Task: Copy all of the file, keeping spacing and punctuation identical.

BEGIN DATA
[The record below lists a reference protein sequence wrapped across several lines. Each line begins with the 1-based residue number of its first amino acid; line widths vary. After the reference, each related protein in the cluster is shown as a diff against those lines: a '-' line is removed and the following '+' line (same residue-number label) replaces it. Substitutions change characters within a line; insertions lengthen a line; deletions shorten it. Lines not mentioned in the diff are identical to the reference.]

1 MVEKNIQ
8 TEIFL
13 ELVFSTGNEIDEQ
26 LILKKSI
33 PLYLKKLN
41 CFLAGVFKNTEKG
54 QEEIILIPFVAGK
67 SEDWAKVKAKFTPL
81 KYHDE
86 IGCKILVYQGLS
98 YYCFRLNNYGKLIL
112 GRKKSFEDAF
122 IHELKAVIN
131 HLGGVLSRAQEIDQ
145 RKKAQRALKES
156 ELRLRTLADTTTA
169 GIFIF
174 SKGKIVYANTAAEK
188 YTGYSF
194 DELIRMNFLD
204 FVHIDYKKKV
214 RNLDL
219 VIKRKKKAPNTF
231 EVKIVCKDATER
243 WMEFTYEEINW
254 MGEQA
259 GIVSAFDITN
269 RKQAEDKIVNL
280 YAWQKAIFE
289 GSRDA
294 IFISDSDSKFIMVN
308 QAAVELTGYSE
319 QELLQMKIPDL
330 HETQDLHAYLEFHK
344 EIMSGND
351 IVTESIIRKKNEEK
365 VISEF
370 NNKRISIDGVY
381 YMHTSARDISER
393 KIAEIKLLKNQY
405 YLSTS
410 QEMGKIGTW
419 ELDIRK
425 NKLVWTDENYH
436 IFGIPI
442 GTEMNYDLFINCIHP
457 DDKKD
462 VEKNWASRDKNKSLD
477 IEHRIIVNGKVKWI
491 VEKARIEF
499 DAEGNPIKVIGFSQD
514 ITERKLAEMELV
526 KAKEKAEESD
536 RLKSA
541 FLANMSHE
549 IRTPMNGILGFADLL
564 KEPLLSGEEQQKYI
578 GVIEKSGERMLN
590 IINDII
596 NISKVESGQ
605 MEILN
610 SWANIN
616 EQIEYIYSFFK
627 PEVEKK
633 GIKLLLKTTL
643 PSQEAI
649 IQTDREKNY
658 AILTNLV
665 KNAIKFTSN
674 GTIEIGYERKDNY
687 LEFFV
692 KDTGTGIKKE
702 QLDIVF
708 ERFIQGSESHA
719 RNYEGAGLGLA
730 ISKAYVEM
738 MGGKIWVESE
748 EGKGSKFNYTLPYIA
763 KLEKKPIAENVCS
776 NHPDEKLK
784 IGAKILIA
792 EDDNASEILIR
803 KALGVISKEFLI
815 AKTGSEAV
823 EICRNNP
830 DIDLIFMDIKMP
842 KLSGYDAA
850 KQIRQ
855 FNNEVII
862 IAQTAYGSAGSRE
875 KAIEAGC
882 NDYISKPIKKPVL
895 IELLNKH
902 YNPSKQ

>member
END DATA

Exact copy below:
[The record below lists a reference protein sequence wrapped across several lines. Each line begins with the 1-based residue number of its first amino acid; line widths vary. After the reference, each related protein in the cluster is shown as a diff against those lines: a '-' line is removed and the following '+' line (same residue-number label) replaces it. Substitutions change characters within a line; insertions lengthen a line; deletions shorten it. Lines not mentioned in the diff are identical to the reference.]

1 MVEKNIQ
8 TEIFL
13 ELVFSTGNEIDEQ
26 LILKKSI
33 PLYLKKLN
41 CFLAGVFKNTEKG
54 QEEIILIPFVAGK
67 SEDWAKVKAKFTPL
81 KYHDE
86 IGCKILVYQGLS
98 YYCFRLNNYGKLIL
112 GRKKSFEDAF
122 IHELKAVIN
131 HLGGVLSRAQEIDQ
145 RKKAQRALKES
156 ELRLRTLADTTTA
169 GIFIF
174 SKGKIVYANTAAEK
188 YTGYSF
194 DELIRMNFLD
204 FVHIDYKKKV
214 RNLDL
219 VIKRKKKAPNTF
231 EVKIVCKDATER
243 WMEFTYEEINW
254 MGEQA
259 GIVSAFDITN
269 RKQAEDKIVNL
280 YAWQKAIFE
289 GSRDA
294 IFISDSDSKFIMVN
308 QAAVELTGYSE
319 QELLQMKIPDL
330 HETQDLHAYLEFHK
344 EIMSGND
351 IVTESIIRKKNEEK
365 VISEF
370 NNKRISIDGVY
381 YMHTSARDISER
393 KIAEIKLLKNQY
405 YLSTS
410 QEMGKIGTW
419 ELDIRK
425 NKLVWTDENYH
436 IFGIPI
442 GTEMNYDLFINCIHP
457 DDKKD
462 VEKNWASRDKNKSLD
477 IEHRIIVNGKVKWI
491 VEKARIEF
499 DAEGNPIKVIGFSQD
514 ITERKLAEMELV
526 KAKEKAEESD
536 RLKSA
541 FLANMSHE
549 IRTPMNGILGFADLL
564 KEPLLSGEEQQKYI
578 GVIEKSGERMLN
590 IINDII
596 NISKVESGQ
605 MEILN
610 SWANIN
616 EQIEYIYSFFK
627 PEVEKK
633 GIKLLLKTTL
643 PSQEAI
649 IQTDREKNY
658 AILTNLV
665 KNAIKFTSN
674 GTIEIGYERKDNY
687 LEFFV
692 KDTGTGIKKE
702 QLDIVF
708 ERFIQGSESHA
719 RNYEGAGLGLA
730 ISKAYVEM
738 MGGKIWVESE
748 EGKGSKFNYTLPYIA
763 KLEKKPIAENVCS
776 NHPDEKLK
784 IGAKILIA
792 EDDNASEILIR
803 KALGVISKEFLI
815 AKTGSEAV
823 EICRNNP
830 DIDLIFMDIKMP
842 KLSGYDAA
850 KQIRQ
855 FNNEVII
862 IAQTAYGSAGSRE
875 KAIEAGC
882 NDYISKPIKKPVL
895 IELLNKH
902 YNPSKQ

>member